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P. Vélez-Belchí, V. Caínzos, E. Romero, M. Casanova-Masjoan, C. Arumí-Planas, D. Santana-Toscano, A. González-Santana, M.D. Pérez-Hernández, and A. Hernández-Guerra

Abstract

Poleward undercurrents are well-known features in Eastern Boundary upwelling systems. In the California Current upwelling system, the California poleward undercurrent has been widely studied, and it has been demonstrated that it transports nutrients from the equatorial waters to the northern limit of the subtropical gyre. However, in the Canary Current upwelling system, the Canary intermediate poleward undercurrent (CiPU) has not been properly characterized, despite recent studies arguing that the dynamics of the eastern Atlantic play an important role in the Atlantic meridional overturning circulation, specifically on its seasonal cycle. Here, we use trajectories of Argo floats and model simulations to characterize the CiPU, including its seasonal variability and its driving mechanism. The Argo observations show that the CiPU flows from 26°N, near Cape Bojador, to approximately 45°N, near Cape Finisterre, and flows deeper than any poleward undercurrent in other eastern boundaries, with a core at a mean depth of around 1000 dbar. Model simulations manifest that the CiPU is driven by the meridional alongshore pressure gradient due to general ocean circulation and, contrary to what is observed in the other eastern boundaries, is still present at 1000 dbar due the pressure gradient between the Antarctic Intermediate Waters in the south and Mediterranean Outflow waters in the north. The high seasonal variability of the CiPU, with its maximum strength in fall, and the minimum in spring, is due to the poleward extension of AAIW, forced by Ekman pumping in the tropics.

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Luc Lenain and Nick Pizzo

Abstract

Internal waves are a regular feature of the open ocean and coastal waters. As a train of internal waves propagate, their surface induced currents modulate the surface waves, generating a characteristic rough and smooth banded structure. While the surface expression of these internal waves is well known and has been observed from a variety of remote sensing instruments, direct quantitative observations of the directional properties of the surface gravity wave field modulated by an internal wave remain sparse. In this work, we report on a comprehensive field campaign conducted off the coast of Point Sal, CA in September 2017. Using a unique combination of airborne remote sensing observations, along with in-situ surface and subsurface measurements, we investigate and quantify the interaction between surface gravity and internal wave processes. We find that surface waves are significantly modulated by the currents induced by the internal waves. Through novel observations of ocean topography, we characterize the rapid modification of the directional and spectral properties of surface waves over very short spatial scales (O(100)m or less). Over a range of wavelengths (3-9m waves), geometrical optics and wave action conservation predictions show good agreement with the observed wavenumber spectra in smooth and rough regions of the modulated surface waves. If a parameterization of wave action source terms is used, good agreement is found over a larger range of wavenumbers, down to 4rad/m. These results elucidate properties of surface waves interacting with a submesoscale ocean current, and should provide insight into more general interactions between surface waves and the fine scale structure of the upper ocean.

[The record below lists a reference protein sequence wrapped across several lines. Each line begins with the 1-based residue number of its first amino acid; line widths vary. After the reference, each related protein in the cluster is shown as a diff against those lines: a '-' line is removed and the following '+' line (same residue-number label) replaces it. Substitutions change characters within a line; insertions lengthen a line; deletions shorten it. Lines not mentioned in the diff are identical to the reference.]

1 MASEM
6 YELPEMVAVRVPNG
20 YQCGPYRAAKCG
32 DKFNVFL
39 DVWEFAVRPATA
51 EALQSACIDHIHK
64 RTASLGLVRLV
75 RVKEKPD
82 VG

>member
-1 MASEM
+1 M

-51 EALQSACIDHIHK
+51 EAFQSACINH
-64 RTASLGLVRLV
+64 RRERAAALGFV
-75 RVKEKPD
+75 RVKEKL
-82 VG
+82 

Open access
Hua Zheng, Xiao-Hua Zhu, Chuanzheng Zhang, Ruixiang Zhao, Ze-Nan Zhu, and Zhao-Jun Liu

Abstract

Topographic Rossby waves (TRWs) are oscillations generated on sloping topography when water columns travel across isobaths under potential vorticity conservation. Based on our large-scale observations from 2016 to 2019, near 65-day TRWs were first observed in the deep basin of the South China Sea (SCS). The TRWs propagated westward with a larger wavelength (235 km) and phase speed (3.6 km/day) in the north of the array and a smaller wavelength (80 km) and phase speed (1.2 km/day) toward the southwest of the array. The ray-tracing model was used to identify the energy source and propagation features of the TRWs. The paths of the near 65-day TRWs mainly followed the isobaths with a slightly downslope propagation. The possible energy source of the TRWs was the variance of surface eddies southwest of Taiwan. The near 65-day energy propagated from the southwest of Taiwan to the northeast and southwest of the array over ~100–120 and ~105 days, respectively, corresponding to a group velocity of 4.2–5.0 and 10.5 km/day, respectively. This suggests that TRWs play an important role in deep-ocean dynamics and deep current variation, and upper ocean variance may adjust the intraseasonal variability in the deep SCS.